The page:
At issue with the Europeans is the Foreign Sales Corp (FSC) law that allows the federal government to grant tax exemptions to over 6000 American exporters. That law has since been repealed, but some of the measures to which Europe objected were incorporated into the 2004 American Jobs Creation Act. The WTO is threatening to reimpose sanctions unless Congress repeals portions of the Act.
This latest squabble with the WTO is another skirmish in Europe's attempt to assert European law over American law. Europe has yet to learn that US law, like US foreign policy, is made in Washington, DC, not in Paris, Brussels, or even New York City.
Senator Charles Grassley (R-IA), chairman of the Senate Finance Committee, correctly stated, "If sanctions are resumed, they'll only disrupt our bilateral economic relations. I doubt Congress will revisit this legislation." In fact, Congress should not revisit this legislation. It is Congress' responsibility to safeguard American jobs and American exports. The goal of Congress should be in reducing that $725.8 billion trade deficit, a goal that would not be fostered by adhering to WTO rules intended to give Europe an undue trade advantage.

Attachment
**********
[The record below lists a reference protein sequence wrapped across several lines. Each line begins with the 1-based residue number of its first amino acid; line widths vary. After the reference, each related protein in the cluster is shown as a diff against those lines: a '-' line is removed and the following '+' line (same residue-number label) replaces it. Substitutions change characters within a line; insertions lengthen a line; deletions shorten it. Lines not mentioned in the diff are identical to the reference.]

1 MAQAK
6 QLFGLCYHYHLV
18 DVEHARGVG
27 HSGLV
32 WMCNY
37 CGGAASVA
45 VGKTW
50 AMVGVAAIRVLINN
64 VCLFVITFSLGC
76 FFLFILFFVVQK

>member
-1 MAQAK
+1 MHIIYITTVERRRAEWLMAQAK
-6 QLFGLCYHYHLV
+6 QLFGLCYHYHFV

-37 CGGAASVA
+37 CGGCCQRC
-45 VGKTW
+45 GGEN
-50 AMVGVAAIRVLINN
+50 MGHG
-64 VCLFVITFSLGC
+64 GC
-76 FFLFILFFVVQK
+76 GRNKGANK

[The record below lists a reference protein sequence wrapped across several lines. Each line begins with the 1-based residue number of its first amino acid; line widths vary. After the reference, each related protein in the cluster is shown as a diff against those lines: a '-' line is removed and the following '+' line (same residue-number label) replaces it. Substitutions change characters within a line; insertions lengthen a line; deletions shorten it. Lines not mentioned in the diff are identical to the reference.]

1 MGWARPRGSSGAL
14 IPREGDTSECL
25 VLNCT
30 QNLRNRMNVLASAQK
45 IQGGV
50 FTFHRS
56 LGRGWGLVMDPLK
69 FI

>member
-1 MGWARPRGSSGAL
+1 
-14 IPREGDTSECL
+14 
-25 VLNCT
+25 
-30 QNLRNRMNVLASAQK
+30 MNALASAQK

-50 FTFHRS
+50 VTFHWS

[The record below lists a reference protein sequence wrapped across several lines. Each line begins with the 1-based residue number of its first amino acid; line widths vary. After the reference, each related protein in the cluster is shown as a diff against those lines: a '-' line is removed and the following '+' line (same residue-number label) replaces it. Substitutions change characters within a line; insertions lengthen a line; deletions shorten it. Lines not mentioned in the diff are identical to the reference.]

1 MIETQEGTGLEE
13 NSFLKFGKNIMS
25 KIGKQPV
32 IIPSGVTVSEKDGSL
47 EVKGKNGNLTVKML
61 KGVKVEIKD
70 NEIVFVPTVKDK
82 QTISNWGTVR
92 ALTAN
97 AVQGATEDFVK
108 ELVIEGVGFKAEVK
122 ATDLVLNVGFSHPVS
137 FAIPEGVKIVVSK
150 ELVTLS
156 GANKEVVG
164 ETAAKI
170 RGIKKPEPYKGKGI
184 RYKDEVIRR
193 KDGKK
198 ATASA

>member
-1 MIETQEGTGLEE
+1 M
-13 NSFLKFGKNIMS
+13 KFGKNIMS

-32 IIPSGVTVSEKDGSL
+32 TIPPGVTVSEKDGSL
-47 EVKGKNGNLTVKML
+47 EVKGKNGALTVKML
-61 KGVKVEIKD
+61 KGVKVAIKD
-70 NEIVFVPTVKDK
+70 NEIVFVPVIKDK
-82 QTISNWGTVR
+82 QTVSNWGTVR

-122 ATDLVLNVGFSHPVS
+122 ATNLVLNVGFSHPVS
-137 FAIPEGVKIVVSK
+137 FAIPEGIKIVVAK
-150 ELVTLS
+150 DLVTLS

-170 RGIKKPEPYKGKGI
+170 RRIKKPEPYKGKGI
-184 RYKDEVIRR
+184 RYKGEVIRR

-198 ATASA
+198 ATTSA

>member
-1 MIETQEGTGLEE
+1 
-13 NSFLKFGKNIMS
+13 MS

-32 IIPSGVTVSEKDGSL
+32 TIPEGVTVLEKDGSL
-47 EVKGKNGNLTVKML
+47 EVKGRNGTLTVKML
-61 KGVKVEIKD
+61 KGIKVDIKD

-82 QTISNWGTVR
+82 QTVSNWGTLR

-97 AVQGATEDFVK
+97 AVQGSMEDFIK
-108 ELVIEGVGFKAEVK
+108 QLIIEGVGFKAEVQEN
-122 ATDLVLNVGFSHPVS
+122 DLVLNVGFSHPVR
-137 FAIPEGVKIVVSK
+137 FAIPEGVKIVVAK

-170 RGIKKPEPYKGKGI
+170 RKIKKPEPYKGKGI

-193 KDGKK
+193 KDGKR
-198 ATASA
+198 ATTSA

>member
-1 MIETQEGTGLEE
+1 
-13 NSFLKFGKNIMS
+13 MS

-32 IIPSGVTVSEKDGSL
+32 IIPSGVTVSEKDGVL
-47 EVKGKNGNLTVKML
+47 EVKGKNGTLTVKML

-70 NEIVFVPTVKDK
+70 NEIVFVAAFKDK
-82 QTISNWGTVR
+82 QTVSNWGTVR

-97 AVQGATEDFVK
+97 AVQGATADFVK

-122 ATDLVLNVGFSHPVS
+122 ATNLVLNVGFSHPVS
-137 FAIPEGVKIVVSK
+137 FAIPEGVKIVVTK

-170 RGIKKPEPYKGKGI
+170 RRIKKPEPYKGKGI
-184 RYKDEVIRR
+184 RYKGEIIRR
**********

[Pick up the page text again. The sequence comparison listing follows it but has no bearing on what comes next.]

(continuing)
The steps Congress needs to take would be even less popular than current legislation. Foreign imports should be tariffed at a higher rate so as to improve the sales of American made products. American companies engaging in foreign outsourcing should be penalized via the tax code for every job sent overseas. American exporters should receive significant tax breaks, allowing their products to compete favorably with foreign priced products. No, the WTO would not like those measures whatsoever. But then, the WTO is structured to serve Europe, not the US.
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IceRocket: politics news WTO trade deficit